Remembering the Ruins Our Ancestors Once Called ‘Cinemas’

Remembering the Ruins Our Ancestors Once Called ‘Cinemas’

Wednesday February 20, 2019 Written by Toby

Avenida Tanger MoroccoAvenida, Tanger, Morocco

Once upon a time, there were cinemas. They were large enclosed structures where our ancestors would gather to watch giant, primitive TV screens. For some weird reason, our forebears would bring popcorn, an especially crunchy snack, to chomp on in these cinemas. Don’t judge them; it was a different time.

In 2003, photographer Stephan Zaubitzer spotted one of these relics in Burkina Faso. Soon enough, he started seeing them everywhere: in India, Morocco, Egypt, Brazil, Czech Republic, France, England, the United States, and so on and so forth. Since then, he’s travelled to more than 12 different countries to capture these crumbling, sometimes completely abandoned buildings.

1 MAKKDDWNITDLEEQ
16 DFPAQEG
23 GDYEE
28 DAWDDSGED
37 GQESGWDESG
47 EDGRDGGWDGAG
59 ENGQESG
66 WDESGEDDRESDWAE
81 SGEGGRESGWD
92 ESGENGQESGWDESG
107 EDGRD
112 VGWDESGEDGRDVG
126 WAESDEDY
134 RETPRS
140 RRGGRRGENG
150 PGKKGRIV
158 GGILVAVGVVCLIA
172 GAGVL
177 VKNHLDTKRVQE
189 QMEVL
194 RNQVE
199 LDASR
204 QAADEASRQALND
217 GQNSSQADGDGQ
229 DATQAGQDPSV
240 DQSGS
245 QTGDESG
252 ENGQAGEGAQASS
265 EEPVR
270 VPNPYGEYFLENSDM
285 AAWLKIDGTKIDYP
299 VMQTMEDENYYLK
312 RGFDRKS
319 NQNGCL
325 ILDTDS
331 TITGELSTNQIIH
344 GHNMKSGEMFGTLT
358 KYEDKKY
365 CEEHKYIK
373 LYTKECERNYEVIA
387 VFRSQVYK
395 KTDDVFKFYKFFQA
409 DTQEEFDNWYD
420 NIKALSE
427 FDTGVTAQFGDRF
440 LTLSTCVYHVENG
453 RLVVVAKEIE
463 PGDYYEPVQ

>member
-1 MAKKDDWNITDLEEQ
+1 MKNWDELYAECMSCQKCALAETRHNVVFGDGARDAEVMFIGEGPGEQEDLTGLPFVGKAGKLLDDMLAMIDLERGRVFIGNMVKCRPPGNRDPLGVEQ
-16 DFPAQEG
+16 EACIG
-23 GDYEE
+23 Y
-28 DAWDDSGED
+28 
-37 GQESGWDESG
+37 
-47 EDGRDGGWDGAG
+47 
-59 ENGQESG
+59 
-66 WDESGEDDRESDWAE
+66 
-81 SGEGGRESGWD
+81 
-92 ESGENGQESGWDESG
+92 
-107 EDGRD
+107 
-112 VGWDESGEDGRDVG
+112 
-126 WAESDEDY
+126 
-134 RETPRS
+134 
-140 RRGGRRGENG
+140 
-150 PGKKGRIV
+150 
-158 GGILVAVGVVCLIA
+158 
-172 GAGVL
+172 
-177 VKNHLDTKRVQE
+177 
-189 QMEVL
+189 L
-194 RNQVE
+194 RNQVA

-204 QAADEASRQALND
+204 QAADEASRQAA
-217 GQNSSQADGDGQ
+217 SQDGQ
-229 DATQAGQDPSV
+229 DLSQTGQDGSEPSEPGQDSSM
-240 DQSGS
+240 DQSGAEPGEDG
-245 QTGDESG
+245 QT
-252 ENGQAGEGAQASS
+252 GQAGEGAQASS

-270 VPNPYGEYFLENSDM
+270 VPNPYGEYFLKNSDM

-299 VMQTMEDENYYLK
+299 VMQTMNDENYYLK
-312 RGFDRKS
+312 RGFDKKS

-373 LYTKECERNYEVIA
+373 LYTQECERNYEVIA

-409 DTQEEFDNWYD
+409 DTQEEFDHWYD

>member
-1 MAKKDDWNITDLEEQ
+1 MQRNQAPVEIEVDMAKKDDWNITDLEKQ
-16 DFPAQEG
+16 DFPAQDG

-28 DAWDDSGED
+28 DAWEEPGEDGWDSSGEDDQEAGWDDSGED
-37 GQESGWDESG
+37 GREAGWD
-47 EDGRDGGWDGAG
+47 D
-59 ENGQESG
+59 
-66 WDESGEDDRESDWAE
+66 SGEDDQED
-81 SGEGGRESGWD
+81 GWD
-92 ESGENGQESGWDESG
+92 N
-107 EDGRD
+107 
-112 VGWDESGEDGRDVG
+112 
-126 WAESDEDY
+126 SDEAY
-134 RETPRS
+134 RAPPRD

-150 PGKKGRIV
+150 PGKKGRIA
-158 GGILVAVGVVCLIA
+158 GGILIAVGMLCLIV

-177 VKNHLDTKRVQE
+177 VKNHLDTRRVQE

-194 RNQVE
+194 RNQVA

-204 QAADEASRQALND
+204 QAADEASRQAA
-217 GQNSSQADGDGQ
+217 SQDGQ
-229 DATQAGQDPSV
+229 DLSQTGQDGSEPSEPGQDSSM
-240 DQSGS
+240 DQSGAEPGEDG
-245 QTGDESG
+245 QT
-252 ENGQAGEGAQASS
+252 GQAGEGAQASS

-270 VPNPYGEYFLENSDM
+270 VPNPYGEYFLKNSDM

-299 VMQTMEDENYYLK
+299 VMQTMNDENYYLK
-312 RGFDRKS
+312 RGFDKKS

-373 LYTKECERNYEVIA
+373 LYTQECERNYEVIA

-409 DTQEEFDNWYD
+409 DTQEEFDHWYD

Cali GParamount, Oakland, CA, California

The full photo series is surprisingly upsetting. The lavish architectural ambition of some cinemas, like California’s imposing Art Deco Paramount Theatre (above), speak to a hope that’s been somewhat dashed by dwindling seat sales. Even the less glitzy ones, like a cracked concrete slab planted in front of a few benches outside in Ouagadougou, Burkina Faso, reveal how much people yearned for this once-universal experience, patching it together with whatever was at hand. One cinema that still looks lively is London’s Granada Tooting cinema – but that’s only because it’s since been converted into a bingo hall.

Liberty Mumbai IndiaLiberty, Mumbai, India

Raj Mandir JaipurIndiaRaj Mandir, Jaipur, India

Cali G2Paramount, Oakland, CA, California

Van Buren drive in Riverside CA USAVan Buren drive-in, Riverside, California, USA